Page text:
Carvajal was the nephew of Don Luis de Carvajal the Older, a formidable conquistador, a "pacifier" of the Indies, whose reputation brought him an appointment by the kings as governor of the New Kingdom of Leon, in northern Mexico. The younger Carvajal, his sisters, and mother were brought to Mexico by their famous relative. It was the humanitarian atmosphere, fostered by his uncle, that encouraged El Iluminado to explore his Jewish roots, acknowledged by various members of the family but kept under wraps by the Inquisition.
The Inquisition began to function in Mexico in 1570. Some eighty years prior, Columbus had sailed across the Atlantic in search of a new way to the Indies. That, at least, is the belief. Did he also serve as a bridge between the Old World and the New at a time of distress to the Jewish people, when the Catholic Kings, in an edict of expulsion in 1492, expelled a large and mature community from the Iberian peninsula? The Holy Office had been active in Spain, and in a far more vicious manner than anything ever seen in the Americas, for at least a hundred years. The colonies were perceived by some as a place of religious tolerance, as is evident in the literature of the time, including a handful of comedias by Lope de Vega and in an emblematic chapter in the second volume of Don Quixote. (5)
Martin A. Cohen (6) translated the lengthy autobiography that El Iluminado wrote between 1591 and 1592, and drew for his account on a series of epistles to his mother and sisters that Carvajal wrote during his second imprisonment. Prisoners were neither permitted to communicate with the outside world nor with other prisoners. His mother and sisters were in a cell next to his. In order to reach them, Carvajal inscribed a message on the core of an alligator pear, hid it in a melon, and asked the jailer to bring the fruit to his relatives. Of course, his victimizers suspected the strategy but didn't discourage it. El Iluminado continued to be provided with alligator pears and other fruit. Carvajal also composed a Last Will and Testament in the last months of the second trial. As Cohen suggests, more than a will, this was an expression of painstaking commitment to the Jewish religion of his forbears. (7)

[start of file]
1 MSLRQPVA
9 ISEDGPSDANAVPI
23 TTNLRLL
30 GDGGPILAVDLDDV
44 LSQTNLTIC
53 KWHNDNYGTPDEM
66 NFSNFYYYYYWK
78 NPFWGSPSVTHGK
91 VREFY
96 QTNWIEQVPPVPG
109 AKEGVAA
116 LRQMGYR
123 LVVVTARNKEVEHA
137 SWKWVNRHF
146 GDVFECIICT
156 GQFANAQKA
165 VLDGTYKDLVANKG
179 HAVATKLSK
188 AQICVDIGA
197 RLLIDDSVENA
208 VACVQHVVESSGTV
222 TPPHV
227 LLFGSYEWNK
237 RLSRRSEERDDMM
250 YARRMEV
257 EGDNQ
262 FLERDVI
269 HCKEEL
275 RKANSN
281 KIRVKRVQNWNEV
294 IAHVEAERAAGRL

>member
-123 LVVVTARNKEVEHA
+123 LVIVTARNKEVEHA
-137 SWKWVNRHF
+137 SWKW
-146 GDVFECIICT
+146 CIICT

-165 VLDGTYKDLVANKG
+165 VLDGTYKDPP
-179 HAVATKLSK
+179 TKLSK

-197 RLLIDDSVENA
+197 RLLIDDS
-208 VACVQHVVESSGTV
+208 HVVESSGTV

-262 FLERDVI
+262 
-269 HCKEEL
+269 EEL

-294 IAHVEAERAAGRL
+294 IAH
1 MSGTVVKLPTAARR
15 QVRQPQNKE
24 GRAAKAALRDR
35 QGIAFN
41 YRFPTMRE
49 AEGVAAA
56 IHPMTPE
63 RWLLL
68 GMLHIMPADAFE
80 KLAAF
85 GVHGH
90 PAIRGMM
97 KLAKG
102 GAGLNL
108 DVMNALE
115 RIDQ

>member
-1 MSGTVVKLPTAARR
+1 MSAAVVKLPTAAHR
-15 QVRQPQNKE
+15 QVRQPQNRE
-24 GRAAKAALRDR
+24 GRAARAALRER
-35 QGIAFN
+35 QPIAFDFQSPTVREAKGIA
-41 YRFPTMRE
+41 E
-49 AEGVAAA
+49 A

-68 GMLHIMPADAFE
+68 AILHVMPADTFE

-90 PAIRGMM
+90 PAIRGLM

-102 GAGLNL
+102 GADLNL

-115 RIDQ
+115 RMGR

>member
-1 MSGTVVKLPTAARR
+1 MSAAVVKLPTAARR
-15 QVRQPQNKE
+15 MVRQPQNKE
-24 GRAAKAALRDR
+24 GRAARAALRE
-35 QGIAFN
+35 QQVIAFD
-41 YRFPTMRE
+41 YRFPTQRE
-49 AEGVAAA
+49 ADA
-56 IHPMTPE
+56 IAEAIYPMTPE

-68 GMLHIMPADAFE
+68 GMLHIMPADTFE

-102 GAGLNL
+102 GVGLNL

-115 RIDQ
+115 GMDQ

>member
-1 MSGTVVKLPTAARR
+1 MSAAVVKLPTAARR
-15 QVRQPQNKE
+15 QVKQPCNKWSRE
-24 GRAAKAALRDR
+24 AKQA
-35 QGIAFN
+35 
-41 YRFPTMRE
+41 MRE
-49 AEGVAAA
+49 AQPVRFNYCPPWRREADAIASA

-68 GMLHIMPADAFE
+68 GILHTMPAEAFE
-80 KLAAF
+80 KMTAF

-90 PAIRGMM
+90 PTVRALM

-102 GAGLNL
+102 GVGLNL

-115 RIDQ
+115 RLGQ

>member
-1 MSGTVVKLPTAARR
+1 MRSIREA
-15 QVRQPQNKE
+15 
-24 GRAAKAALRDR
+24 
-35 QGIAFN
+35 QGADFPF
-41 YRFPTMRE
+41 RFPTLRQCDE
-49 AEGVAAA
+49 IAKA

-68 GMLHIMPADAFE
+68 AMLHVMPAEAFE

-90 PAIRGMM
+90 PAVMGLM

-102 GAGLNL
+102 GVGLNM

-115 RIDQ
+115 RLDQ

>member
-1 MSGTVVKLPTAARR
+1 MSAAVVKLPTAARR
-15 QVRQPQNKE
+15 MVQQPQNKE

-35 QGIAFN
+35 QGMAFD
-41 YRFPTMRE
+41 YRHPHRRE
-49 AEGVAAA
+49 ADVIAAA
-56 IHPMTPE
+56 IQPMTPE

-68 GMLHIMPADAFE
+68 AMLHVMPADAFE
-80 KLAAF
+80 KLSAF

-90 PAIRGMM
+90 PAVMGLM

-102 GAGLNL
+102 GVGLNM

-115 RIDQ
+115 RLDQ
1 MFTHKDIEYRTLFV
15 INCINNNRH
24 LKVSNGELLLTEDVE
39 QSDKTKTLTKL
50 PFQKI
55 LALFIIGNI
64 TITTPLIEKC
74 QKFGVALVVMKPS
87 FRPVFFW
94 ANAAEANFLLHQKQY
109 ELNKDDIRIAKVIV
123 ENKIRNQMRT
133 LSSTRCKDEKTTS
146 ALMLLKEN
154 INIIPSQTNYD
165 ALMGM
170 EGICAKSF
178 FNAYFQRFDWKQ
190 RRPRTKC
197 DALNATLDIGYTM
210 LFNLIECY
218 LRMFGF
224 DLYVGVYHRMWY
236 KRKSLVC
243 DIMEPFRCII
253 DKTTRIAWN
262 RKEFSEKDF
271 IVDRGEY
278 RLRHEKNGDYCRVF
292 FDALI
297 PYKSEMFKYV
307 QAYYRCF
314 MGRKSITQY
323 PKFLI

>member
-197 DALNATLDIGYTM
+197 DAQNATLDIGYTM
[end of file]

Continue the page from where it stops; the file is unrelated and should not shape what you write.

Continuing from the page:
The second wave of Jewish immigration to the Spanish- and Portuguese-language Americas took place at the end of the nineteenth century and lasted until World War II. The newcomers were Yiddish-speaking shtetl, city, and ghetto dwellers. Their arrival in the Argentine and Brazilian Pampas was, for the most part, the result of efforts by philanthropists like Baron Maurice de Hirsch and the Aliance Israelite Universelle. (8)
Argentina is the country with the richest traditions of Jewish writing. It started with the folklore of the agricultural communes such as Rajil and Moisesville. The anthology Los mejores relatos con gauchos judios (9) offers a sample of memoirs and stories by colonos, as the Jewish immigrants were called. Their foundational literary figure is Alberto Gerchunoff, responsible for the early classic, The Jewish Gauchos of the Pampas, published in 1910 as a token of appreciation to Argentina in its first centennial of independent life. (10) In Spanish, academic ruminations on Gerchunoff abound, written by Argentine scholars like Leonardo Senkman and Saul Sosnowski. An English translation of Gerchunoff's book was released in 1955, and was reissued in 1997 with a kaleidoscopic introduction that places him in the context of the Yiddish, Jewish, Spanish, and Latin American intellectual traditions. (11)
More than half a century after his death, Gerchunoff remains the paradigmatic figure. Up until very recently, Spanish culture resisted embracing its Jewish sensibility. This becomes clear in a sentence found in the 1974 edition of the Encyclopaedia Judaica, in which The Jewish Gauchos of the Pampas is described as "the first work of literary value to be written in Spanish by a Jew in modern times." The astonishing implication is that roughly between 1492 and 1910, when Gerchunoff compiled his 26 interrelated fictional vignettes on life in the agricultural communities in South America in the late …